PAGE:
Hope made the motion to adjourn and Sandy seconded the motion.
Next meeting: Tuesday, June 6, 2017 at 9:00 a.m.
Crawford County Blood Drives
Monday, June 5: 2 p.m. - 6 p.m., Heritage Health- Therapy & Senior Care, 600 East Robinwood Drive, Robinson
Tuesday, June 6: 2 p.m. - 6 p.m., Villas Country Store, Villas Country Store, 10282 East 340 Avenue, Flat Rock
Thursday, June 15: 1 p.m. - 6 p.m., Oblong Municipal Building, 202 South Range Street, Oblong
Before busy summer schedules set in, Red Cross urges eligible donors to roll up a sleeve to help ensure a sufficient supply for patients in need.
Donors of all blood types are needed now to help accident and burn victims, heart surgery and organ transplant patients, and those receiving cancer treatment.
Giving blood is an easy and thoughtful way to honor a loved one who has relied on blood products, to follow in the example of a family member who gives regularly or to simply help others.
Attention Try Hard Unit
Members will be assembling the July newsletter in the Extension office on Tuesday, June 27, at 10 a.m.
** We NEED Members! **
Please consider paying $9 for a friend to join HCE to be a Mailbox member, so they can "see" what our HCE group is all about and then entice them to tag along with you to programs! We will send a card saying this was a gift - FROM YOU!!!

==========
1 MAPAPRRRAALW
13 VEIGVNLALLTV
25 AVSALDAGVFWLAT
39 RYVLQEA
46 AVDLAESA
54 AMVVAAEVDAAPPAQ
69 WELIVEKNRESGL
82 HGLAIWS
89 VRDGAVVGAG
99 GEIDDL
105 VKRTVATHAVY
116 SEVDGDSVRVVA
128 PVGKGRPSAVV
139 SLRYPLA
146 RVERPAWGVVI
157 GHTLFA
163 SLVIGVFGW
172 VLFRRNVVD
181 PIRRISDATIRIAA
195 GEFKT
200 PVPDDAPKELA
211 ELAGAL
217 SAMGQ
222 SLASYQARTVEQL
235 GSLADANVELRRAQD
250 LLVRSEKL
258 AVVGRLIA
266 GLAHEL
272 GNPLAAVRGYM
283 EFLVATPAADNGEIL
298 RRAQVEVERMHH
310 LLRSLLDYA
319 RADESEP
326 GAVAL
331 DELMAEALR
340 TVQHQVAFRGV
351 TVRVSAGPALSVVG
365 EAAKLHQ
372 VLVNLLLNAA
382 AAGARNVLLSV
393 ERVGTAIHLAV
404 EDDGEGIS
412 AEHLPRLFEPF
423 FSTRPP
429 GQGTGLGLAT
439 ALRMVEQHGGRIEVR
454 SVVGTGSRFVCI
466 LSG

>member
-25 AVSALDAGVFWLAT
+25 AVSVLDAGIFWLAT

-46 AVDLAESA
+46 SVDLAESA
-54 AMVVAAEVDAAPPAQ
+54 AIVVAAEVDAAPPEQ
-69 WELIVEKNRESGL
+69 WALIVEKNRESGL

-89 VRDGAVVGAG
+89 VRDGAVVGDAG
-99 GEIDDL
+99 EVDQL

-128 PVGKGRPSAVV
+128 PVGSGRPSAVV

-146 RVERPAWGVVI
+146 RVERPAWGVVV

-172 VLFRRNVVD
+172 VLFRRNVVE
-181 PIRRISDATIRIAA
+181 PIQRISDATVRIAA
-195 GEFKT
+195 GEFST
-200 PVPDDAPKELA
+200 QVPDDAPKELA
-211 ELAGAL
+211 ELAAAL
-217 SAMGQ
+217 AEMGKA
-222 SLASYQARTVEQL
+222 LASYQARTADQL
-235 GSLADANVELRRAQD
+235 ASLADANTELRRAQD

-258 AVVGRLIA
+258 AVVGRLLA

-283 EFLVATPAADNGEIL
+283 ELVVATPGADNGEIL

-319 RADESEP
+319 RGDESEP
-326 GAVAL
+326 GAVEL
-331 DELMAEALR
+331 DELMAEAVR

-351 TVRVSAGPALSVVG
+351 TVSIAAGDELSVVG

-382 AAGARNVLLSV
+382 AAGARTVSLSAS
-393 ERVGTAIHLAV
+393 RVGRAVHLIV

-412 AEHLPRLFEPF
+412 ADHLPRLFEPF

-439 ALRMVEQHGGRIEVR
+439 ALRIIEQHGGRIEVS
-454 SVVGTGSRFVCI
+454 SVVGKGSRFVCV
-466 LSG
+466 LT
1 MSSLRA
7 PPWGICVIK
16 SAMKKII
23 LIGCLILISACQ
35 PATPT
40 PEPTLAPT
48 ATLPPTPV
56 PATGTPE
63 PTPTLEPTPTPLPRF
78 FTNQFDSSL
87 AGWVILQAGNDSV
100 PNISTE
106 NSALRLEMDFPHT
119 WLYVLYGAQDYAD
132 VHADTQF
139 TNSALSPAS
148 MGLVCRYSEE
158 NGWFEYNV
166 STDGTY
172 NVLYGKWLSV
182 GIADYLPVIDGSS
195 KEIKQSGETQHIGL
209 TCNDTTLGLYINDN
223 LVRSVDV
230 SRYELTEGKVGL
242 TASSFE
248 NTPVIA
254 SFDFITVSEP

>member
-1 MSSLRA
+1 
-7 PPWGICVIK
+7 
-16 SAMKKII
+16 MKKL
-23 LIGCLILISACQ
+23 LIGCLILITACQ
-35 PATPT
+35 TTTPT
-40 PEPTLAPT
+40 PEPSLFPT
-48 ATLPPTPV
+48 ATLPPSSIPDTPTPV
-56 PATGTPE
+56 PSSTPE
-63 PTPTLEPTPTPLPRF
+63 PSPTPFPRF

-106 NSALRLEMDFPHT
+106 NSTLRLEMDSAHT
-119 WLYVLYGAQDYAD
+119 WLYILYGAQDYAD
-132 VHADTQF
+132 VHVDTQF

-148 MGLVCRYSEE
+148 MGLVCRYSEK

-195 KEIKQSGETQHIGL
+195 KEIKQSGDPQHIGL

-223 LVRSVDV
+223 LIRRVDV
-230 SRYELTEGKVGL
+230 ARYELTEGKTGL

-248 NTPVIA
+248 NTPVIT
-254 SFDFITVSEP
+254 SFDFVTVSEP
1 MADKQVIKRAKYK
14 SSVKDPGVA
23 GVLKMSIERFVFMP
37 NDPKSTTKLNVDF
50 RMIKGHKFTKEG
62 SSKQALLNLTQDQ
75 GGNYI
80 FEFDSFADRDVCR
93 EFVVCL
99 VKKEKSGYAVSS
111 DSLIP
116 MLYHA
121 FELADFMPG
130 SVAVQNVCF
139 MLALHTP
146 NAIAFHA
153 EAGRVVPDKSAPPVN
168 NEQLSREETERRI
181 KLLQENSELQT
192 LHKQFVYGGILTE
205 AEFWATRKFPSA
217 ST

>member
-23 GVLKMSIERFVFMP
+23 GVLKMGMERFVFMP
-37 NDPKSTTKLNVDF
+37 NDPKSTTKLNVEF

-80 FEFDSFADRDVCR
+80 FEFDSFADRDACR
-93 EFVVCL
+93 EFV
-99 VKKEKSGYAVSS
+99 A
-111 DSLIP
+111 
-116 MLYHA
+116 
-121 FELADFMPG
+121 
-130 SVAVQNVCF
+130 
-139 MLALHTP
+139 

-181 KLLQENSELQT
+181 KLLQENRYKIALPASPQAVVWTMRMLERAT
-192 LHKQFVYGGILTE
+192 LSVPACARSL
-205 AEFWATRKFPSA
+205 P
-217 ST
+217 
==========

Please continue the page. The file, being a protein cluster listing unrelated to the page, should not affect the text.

A HUGE thank you to everyone who paid their 2017 dues for HCE.
Each $9 dues collected, $5 is sent to the State, and $4 is left here to pay for programs, luncheons and festivities!
RIDES Mass Transit — June Bus Trips
June 3rd- Let's go to some Garage Sales and eat lunch at Ponderosa in Effingham
June 17th? Lunch at Moonshine and then go to Casey to see the World's Largest Wind chime, Rocking Chair, and some other large monuments.
June 23rd- Let's try the Great House of Pizza in Casey for our June Friday night Supper!
To schedule a ride call 866/389-7536 by 3 p.m. the Thursday before the trip.
** Senior Citizens show their ID card and ride for FREE! If you are a senior and want an ID card, please call the
Robinson Senior Center at 618/544-8811.
Mark Your Calendars
Summer Hootenanny on Saturday, July 8, in the Oblong Park.
It's a day of fun at Oblong's first Summer Hootenanny!
There will be a little bit of everything and something for all ages to enjoy. Grab your lawn chair and come spend the day at the beautiful Oblong Park.
Food and drinks will be available at 10:30 and will last until the evening hours. There will be Duck Race on the Lake, Sand Volleyball at the park, Cornhole Tournament at the Park, 3 Bounce Houses for only $5 for the day, Car Cruise-In and music by Scott Wattles and the Blue Suede Crew.
Learning and Fun on Field Trips!
Ever wanted to go on a field trip with family OR a couple of friends? When you and others travel into the wide world
with learning as your goal, you are on a field trip! Your destination can be as close as the front porch or as
distant as a museum in another town.
Where will you go? Illinois and neighboring states are packed with interesting places to visit. Please keep in mind that to a young child, even the back yard or city park can offer many discoveries and new experiences.